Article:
(b) of Prevention of Corruption Act. Respondents 2 and 3 are not authorised or required to perform any public duty and are not public servants.

5. Learned senior counsel appearing for the petitioner and learned counsel appearing for respondents 2 and 3 and learned Public Prosecutor were heard.

6. The argument of the learned senior counsel is that respondents 2 and 3 are public servants as provided under sub clause (viii) and (xii) of clause (c) of Section 2 of Prevention of Corruption Act (hereinafter referred to as the Act). The argument is that respondents 2 and 3 are holding the offices of Secretary and President of Kerala Cricket Association and in that capacity they are required to perform public duty as defined under clause (b) of Section 2 of the Act. Learned counsel also argued that Kerala Cricket Association though registered under the Travancore Cochin Literary Scientific and Charitable Societies Act, is getting financial assistance from the Kerala State Sports Council and respondents 2 and 3 being the office bearers of the Association are public servants as defined under section 2(c)(xii) of the Act. Learned senior counsel relied on the decision of the Apex Court in Zee Telefilms Ltd and another v. Union of India (2005(4) SCC 649) and submitted that eventhough Cricket Association may not be a State for the purpose of Article 12 of the Constitution of India, as they are required to do public duty which are for the benefit of the public, they would definitely be public servants. Learned senior counsel also argued that as Kerala Cricket Association had received financial aid from Kerala Sports Council, they would definitely come within the ambit of public servants as provided under section 2(c) (xii) of the Act as ambit of public servants under the Act is much wider than the public servant as defined under section 21 of Indian Penal Code. Learned senior counsel also relied on the decision in State of Punjab v. Nirmal Kaur( CDJ 2009 SC 937.)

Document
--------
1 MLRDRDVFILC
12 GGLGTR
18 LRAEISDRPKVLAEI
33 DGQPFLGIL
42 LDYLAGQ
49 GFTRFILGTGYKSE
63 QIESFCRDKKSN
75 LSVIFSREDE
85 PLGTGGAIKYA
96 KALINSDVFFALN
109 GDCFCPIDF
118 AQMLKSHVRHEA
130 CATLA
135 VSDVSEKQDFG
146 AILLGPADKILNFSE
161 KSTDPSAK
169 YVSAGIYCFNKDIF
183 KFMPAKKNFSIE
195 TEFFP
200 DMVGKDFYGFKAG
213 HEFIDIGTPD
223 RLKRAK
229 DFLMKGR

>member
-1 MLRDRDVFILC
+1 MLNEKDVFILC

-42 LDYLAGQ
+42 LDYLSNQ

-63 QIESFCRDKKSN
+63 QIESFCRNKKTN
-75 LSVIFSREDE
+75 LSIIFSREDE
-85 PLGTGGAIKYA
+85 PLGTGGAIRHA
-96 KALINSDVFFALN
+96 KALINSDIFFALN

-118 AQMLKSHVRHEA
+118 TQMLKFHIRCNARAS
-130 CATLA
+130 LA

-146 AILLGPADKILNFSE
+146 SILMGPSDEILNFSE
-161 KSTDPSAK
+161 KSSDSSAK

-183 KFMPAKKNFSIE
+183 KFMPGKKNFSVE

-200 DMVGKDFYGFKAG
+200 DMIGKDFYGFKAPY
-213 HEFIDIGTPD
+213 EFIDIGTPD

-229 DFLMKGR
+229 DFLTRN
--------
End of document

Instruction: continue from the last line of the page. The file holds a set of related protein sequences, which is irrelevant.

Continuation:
7. Learned Public Prosecutor supporting respondents 2 and 3 argued that as Kerala Cricket Association had received financial assistance from the Sports Council, respondents 2 and 3 cannot contend that they will not be public servants as provided under sub clause (xii) of Clause 2(c) of the Act. Learned Public Prosecutor also submitted that consequent to the registration of the case, during investigation materials could be unearthed to show that Kerala Cricket Association had received funds from the State and had not properly accounted the collections in the one day matches held at Kochi and in such circumstances a detailed and effective investigation is necessary.

8. Learned counsel appearing for respondents 2 and 3 submitted that though on two occasions financial assistance was provided by the Kerala Sports Council, it was not a financial aid to Kerala Cricket Association but travelling allowances to the players and it was only routed through the Kerala Cricket Association and for the second time the amount was repaid to the Sports Council as Kerala Cricket Association is having sufficient financial capacity. Learned counsel pointed out that to attract sub clause (xii) of clause (c) of Section 2 of the Act, respondents 2 and 3 must be office bearers or employees of an educational, scientific, social, cultural or other institution, receiving or having received any financial assistance from the Central Government or any State Government, or local or other public authority and when the Cricket Association has not received or is receiving any financial assistance from either the Central Government or the State Government or local or other public authority, the office bearers cannot be public servants as canvassed by the petitioner. Learned counsel also argued that to attract sub clause (viii) of clause